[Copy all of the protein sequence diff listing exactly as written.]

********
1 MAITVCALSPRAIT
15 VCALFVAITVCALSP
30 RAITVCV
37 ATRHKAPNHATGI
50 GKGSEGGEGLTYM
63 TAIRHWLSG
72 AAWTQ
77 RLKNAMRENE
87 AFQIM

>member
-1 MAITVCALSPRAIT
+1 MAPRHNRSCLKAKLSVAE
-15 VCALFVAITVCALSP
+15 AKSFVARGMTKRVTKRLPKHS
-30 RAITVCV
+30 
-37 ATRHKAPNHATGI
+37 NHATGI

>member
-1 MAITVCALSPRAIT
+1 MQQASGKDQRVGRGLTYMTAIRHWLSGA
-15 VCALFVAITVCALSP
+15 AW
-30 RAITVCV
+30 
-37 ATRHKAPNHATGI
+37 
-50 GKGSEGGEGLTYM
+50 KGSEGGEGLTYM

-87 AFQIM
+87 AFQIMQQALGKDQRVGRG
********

1 MAITVCALSPRAIT
15 VCALFVAITVCALSP
30 RAITVCV
37 ATRHKAPNHATGI
50 GKGSEGGEGLTYM
63 TAIRHWLSG
72 AAWTQ
77 RLKNAMRENE
87 AFQIM

>member
-1 MAITVCALSPRAIT
+1 MAPRHNRSCLKAKLSVAE
-15 VCALFVAITVCALSP
+15 AKSFVARGMTKRVTKRLPKHS
-30 RAITVCV
+30 
-37 ATRHKAPNHATGI
+37 NHATGI

>member
-1 MAITVCALSPRAIT
+1 MQQASGKDQRVGRGLTYMTAIRHWLSGA
-15 VCALFVAITVCALSP
+15 AW
-30 RAITVCV
+30 
-37 ATRHKAPNHATGI
+37 
-50 GKGSEGGEGLTYM
+50 KGSEGGEGLTYM

-87 AFQIM
+87 AFQIMQQALGKDQRVGRG